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How to find the best smart speaker

Control Spotify, listen to the news, turn on the lights and buy groceries online using your voice. It's all possible with a smart speaker.

smart speaker with apps on blue background

People often joke about living in sci-fi futures when it comes to home technology, but in the case of smart speakers, it really feels like we're finally reaching that point. They give you the power to wield control over appliances and entertainment with your voice, like some sort of domestic god.

One small, cylindrical box can potentially control everything from your TV to the fridge and your music playlist. It can help plan your day, tell you the news or book a table at the local restaurant. These little devices have introduced a whole new way of automating and organising your life without the need to press any buttons and it won't cost you an arm and a leg to get started.

But which smart speaker is the best hands-free digital assistant for your home?

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What are smart speakers?

Smart speakers are similar to Bluetooth portable speakers in terms of build and functionality (e.g. they can play music). However, they also connect to the internet and include inbuilt digital assistants. A digital or voice assistant is kind of like a secretary – ask a question and it will answer or perform the task. Once set up on your home network, you can control them using voice commands via Wi-Fi or mobile networks, to do things like:

  • control online entertainment such as Spotify or Netflix
  • search the web
  • order food online
  • translate languages
  • control other smart (internet enabled) devices
  • add events to your calendar and notify you when they're coming up
  • read news headlines and the day's weather.

Unlike other voice-controlled devices, smart speakers will talk back when you issue a command or question.

How do smart speakers work?

This depends on what you want to do. At the basic end, smart speakers essentially conduct online searches using your voice. Add a few subscription services to the mix, and you can control things like Spotify and Netflix, as well as free alternatives such as BBC online radio. Commands or queries begin with:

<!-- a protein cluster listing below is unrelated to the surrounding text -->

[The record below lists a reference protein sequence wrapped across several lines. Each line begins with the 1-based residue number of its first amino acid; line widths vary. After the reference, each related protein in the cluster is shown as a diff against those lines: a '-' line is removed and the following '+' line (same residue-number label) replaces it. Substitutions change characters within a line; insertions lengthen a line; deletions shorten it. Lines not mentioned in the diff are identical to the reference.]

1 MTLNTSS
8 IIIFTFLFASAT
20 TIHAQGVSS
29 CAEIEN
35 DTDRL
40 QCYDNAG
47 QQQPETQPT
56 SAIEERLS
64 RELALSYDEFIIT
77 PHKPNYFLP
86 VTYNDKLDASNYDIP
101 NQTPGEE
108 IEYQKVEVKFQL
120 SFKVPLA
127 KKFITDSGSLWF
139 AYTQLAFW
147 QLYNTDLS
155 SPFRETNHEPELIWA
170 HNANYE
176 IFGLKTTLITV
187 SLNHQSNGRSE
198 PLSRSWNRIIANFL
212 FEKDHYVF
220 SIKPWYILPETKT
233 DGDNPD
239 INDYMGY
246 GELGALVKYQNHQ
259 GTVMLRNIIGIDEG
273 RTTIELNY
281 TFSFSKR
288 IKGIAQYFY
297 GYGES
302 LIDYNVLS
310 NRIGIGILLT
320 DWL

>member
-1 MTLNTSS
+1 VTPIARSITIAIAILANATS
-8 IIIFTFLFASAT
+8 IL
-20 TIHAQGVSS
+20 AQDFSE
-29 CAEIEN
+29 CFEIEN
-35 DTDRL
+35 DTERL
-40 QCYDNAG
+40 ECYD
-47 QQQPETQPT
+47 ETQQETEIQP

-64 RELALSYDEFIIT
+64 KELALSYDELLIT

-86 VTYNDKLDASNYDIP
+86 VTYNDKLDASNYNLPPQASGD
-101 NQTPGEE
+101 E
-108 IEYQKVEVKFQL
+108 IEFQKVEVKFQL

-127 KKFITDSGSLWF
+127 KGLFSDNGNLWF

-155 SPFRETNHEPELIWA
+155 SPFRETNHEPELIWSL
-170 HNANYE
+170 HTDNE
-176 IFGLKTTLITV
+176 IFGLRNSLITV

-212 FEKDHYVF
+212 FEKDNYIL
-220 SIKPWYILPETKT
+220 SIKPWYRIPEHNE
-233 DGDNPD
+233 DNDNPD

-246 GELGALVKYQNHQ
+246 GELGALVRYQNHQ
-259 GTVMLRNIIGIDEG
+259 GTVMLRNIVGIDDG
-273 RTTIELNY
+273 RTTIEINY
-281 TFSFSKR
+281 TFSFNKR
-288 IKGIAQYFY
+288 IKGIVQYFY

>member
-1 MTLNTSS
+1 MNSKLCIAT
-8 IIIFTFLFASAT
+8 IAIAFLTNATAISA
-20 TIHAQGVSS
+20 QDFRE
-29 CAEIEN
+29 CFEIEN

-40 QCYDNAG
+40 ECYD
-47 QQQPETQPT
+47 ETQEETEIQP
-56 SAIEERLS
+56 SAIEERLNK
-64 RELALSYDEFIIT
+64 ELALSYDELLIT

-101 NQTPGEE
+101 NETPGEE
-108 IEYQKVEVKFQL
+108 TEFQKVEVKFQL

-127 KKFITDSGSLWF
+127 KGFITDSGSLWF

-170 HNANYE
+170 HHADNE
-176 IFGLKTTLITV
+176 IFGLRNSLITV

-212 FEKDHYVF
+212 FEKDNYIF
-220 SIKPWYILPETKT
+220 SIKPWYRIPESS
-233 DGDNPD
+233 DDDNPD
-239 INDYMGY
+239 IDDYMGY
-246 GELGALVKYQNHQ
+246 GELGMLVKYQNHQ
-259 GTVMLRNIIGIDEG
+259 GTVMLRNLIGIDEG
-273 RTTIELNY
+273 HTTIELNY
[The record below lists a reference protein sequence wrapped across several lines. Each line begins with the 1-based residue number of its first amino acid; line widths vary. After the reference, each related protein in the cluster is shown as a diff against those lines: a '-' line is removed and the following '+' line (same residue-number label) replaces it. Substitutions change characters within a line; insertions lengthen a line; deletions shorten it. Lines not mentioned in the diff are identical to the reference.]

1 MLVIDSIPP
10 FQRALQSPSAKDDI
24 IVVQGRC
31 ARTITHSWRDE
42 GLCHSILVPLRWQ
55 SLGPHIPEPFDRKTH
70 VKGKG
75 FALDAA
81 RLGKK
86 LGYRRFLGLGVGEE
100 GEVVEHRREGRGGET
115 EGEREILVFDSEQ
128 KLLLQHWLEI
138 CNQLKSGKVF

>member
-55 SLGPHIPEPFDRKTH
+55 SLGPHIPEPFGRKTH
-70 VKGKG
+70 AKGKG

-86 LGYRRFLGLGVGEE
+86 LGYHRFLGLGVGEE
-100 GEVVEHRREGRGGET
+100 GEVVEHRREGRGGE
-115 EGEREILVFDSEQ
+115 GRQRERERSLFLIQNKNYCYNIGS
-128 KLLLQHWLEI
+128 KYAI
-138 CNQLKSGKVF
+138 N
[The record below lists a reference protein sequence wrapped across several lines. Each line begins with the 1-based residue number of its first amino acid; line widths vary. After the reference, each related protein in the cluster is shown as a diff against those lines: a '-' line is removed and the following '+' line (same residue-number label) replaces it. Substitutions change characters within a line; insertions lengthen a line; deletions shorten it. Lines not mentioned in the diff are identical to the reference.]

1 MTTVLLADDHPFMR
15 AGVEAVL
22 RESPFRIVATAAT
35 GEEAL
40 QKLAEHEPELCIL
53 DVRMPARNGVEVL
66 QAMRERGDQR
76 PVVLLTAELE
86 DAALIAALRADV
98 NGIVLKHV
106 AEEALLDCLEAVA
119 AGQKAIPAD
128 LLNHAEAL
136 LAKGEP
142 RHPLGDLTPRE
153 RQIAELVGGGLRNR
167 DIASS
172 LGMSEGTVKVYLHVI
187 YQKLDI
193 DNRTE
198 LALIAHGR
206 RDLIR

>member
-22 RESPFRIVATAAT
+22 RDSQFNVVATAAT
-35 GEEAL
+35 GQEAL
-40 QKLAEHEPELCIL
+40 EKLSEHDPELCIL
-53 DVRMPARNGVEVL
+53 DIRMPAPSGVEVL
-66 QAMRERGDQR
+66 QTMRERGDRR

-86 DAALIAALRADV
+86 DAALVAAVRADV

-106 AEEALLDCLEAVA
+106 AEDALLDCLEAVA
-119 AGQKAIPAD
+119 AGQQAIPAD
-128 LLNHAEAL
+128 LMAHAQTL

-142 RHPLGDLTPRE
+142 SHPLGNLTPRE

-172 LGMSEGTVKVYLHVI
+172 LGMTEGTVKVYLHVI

• 'OK Google'
  • 'Hey Siri' for an Apple device
  • 'Alexa' for Amazon products. 

These are followed by the command or detail you want the assistant to carry out.

Digital assistants are at the heart of every smart speaker, and the artificial intelligence in these devices is always trying to learn new things. Over time, you may find that your smart speaker becomes much more responsive – this is because they can learn to recognise your speech patterns, vocal inflections, tone of voice and so on.

All you need to do is connect the speaker to your home network, create an account and follow the set-up steps. This is pretty straightforward as the developers behind digital assistants have established partnerships with plenty of major online services, entertainment sites and appliance manufacturers.

However, smart speakers can only hear things in certain ways. All models have a list of base commands, such as "change the TV to channel Nine." Well-programmed systems however, can detect colloquial variations on phrases to perform the same tasks, such as "put on channel Nine," or "switch the TV to channel Nine."

Though third-party smart speakers have aligned with one major assistant at the moment, don't be surprised if you start to see models that simultaneously support Google, Alexa and Siri. Rumours of cross-brand support that let you chose which assistant to interact with are swirling around, so products with support for more than one assistant should appear over time.